We’ve all heard the famous lines: “You have the right to remain silent. Anything you say will be used against you in a court of law.” But when the police pull you over, and adrenaline is high, you might feel the temptation to make excuses or explain your situation to them. Before you do, however, it’s important to understand how what you say to the police can undermine or completely destroy your ability to present a defense to DUI charges in court.
What not to say
In general, you should not say anything that can be interpreted as an admission of guilt. Some of the worst things you can say to a police officer after they pull you over are:
- “I had a few drinks”
- “I was at the bar”
- “I shouldn’t be driving”
- “I’m less drunk than my passengers”
- “I don’t need an attorney”
Instead, it’s best to comply with the officer’s orders, provide any documentation that they request, and avoid saying anything more than necessary to invoke your rights.
What your right to remain silent means
You have two Constitutional rights that are very important in any interaction with the police – the right to remain silent, and the right to an attorney. However, the most important thing to keep in mind about these rights is that they do not kick in automatically. You must specifically invoke them in order for them to take effect.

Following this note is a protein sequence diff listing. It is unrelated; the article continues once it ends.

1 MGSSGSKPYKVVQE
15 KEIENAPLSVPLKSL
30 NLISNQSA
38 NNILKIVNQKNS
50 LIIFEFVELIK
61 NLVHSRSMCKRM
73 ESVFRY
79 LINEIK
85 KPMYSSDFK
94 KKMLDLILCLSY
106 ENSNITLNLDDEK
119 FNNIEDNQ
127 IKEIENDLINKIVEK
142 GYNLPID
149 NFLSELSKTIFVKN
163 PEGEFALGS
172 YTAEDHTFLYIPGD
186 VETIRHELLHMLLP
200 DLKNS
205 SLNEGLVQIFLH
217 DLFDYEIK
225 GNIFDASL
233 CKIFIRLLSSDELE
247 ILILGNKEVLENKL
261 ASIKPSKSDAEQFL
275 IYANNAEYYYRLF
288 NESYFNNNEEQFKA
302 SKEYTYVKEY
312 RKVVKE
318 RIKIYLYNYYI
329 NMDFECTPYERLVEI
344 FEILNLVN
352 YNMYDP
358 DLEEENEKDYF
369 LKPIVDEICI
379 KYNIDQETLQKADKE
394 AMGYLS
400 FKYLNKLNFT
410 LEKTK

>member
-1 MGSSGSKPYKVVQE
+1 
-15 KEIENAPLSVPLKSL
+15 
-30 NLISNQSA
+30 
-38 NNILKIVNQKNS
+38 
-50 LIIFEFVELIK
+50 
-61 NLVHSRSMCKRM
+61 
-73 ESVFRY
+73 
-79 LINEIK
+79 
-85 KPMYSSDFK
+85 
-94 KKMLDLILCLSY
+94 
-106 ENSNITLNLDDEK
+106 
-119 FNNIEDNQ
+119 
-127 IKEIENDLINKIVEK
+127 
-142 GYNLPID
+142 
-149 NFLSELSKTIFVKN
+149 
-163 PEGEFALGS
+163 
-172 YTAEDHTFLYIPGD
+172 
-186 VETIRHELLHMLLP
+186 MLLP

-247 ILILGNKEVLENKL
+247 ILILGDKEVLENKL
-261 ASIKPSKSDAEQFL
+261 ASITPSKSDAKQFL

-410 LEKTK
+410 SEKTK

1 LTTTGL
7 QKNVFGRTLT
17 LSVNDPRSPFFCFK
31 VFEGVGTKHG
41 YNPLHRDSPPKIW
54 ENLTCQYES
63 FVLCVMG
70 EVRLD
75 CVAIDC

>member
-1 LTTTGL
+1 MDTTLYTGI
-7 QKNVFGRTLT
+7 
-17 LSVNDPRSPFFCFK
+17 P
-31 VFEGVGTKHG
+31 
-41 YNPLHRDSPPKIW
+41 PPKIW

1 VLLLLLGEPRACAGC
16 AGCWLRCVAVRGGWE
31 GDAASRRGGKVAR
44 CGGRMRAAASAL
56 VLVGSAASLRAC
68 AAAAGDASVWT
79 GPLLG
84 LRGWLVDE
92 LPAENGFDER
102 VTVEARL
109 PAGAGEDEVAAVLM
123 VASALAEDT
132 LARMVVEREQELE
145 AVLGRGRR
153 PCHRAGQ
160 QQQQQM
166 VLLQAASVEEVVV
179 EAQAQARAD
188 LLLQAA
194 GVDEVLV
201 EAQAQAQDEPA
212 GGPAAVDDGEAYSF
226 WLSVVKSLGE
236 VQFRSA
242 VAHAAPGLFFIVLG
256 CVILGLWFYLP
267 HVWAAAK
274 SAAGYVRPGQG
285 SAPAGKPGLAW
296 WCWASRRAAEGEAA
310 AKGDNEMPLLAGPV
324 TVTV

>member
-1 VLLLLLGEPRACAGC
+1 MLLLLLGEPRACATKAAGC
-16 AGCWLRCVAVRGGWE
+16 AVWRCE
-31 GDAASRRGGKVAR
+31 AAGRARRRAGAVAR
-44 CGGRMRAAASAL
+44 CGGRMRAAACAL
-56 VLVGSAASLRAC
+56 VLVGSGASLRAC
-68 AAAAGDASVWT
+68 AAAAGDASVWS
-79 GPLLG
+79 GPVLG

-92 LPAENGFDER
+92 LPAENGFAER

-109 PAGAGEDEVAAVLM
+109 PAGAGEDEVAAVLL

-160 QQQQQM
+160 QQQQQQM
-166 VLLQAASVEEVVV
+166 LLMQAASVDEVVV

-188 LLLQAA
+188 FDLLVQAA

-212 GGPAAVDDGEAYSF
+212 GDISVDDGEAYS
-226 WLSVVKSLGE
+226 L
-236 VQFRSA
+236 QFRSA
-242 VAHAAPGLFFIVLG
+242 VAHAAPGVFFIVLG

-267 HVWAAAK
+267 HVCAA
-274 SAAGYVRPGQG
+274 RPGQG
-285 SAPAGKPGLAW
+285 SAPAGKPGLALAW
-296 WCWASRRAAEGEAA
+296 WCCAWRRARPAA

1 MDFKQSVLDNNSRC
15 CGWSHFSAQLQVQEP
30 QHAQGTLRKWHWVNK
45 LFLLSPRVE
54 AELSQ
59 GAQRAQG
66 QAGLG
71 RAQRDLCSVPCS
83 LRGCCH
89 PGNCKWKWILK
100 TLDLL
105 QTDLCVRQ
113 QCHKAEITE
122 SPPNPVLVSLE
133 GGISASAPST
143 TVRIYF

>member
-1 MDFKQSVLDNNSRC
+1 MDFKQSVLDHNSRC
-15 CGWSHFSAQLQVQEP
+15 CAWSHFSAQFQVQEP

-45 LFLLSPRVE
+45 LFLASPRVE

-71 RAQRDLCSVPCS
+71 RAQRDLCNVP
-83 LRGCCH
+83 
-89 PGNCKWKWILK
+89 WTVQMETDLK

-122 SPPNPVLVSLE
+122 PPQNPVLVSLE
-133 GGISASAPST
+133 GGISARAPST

If you simply remain silent while the police ask you questions, they do not have to stop questioning you. They also don’t have to stop questioning you if you say something vague or uncertain, like “I think I should talk to a lawyer,” or, “maybe I shouldn’t say anything.”
Instead, you must clearly state that you are invoking your right to remain silent and your right to an attorney. If you do, the questioning must stop until your attorney arrives. Your attorney can then counsel you on how best to answer the police’s questions.
This is why, if a police officer stops you, you should simply provide the identifying information that they request and remain polite, but don’t say any more than that. Invoke your right to remain silent and your right to an attorney, and don’t speak until your attorney arrives. That way, you will stand the best chance of getting through your DUI charges favorably.